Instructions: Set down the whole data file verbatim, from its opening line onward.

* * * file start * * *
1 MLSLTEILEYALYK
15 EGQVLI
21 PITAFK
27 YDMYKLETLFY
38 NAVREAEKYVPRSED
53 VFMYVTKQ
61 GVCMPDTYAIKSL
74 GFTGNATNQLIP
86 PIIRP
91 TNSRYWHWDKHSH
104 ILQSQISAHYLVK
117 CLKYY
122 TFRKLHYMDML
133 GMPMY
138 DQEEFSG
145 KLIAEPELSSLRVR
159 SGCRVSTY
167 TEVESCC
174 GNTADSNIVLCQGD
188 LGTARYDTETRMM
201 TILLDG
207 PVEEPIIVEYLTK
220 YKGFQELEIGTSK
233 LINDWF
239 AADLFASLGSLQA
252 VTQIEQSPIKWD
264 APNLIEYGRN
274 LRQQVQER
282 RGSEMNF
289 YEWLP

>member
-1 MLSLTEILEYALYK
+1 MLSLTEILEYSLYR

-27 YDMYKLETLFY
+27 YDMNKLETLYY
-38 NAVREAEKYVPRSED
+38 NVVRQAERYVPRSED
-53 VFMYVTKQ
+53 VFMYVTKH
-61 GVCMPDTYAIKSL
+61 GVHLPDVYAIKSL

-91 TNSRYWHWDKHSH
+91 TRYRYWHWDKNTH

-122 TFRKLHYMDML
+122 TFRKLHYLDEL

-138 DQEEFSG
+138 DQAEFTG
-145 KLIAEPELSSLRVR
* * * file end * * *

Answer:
1 MLSLTEILEYALYK
15 EGQVLI
21 PITAFK
27 YDMYKLETLFY
38 NAVREAEKYVPRSED
53 VFMYVTKQ
61 GVCMPDTYAIKSL
74 GFTGNATNQLIP
86 PIIRP
91 TNSRYWHWDKHSH
104 ILQSQISAHYLVK
117 CLKYY
122 TFRKLHYMDML
133 GMPMY
138 DQEEFSG
145 KLIAEPELSSLRVR
159 SGCRVSTY
167 TEVESCC
174 GNTADSNIVLCQGD
188 LGTARYDTETRMM
201 TILLDG
207 PVEEPIIVEYLTK
220 YKGFQELEIGTSK
233 LINDWF
239 AADLFASLGSLQA
252 VTQIEQSPIKWD
264 APNLIEYGRN
274 LRQQVQER
282 RGSEMNF
289 YEWLP

>member
-1 MLSLTEILEYALYK
+1 MLSLTEILEYSLYR

-27 YDMYKLETLFY
+27 YDMNKLETLYY
-38 NAVREAEKYVPRSED
+38 NVVRQAERYVPRSED
-53 VFMYVTKQ
+53 VFMYVTKH
-61 GVCMPDTYAIKSL
+61 GVHLPDVYAIKSL

-91 TNSRYWHWDKHSH
+91 TRYRYWHWDKNTH

-122 TFRKLHYMDML
+122 TFRKLHYLDEL

-138 DQEEFSG
+138 DQAEFTG
-145 KLIAEPELSSLRVR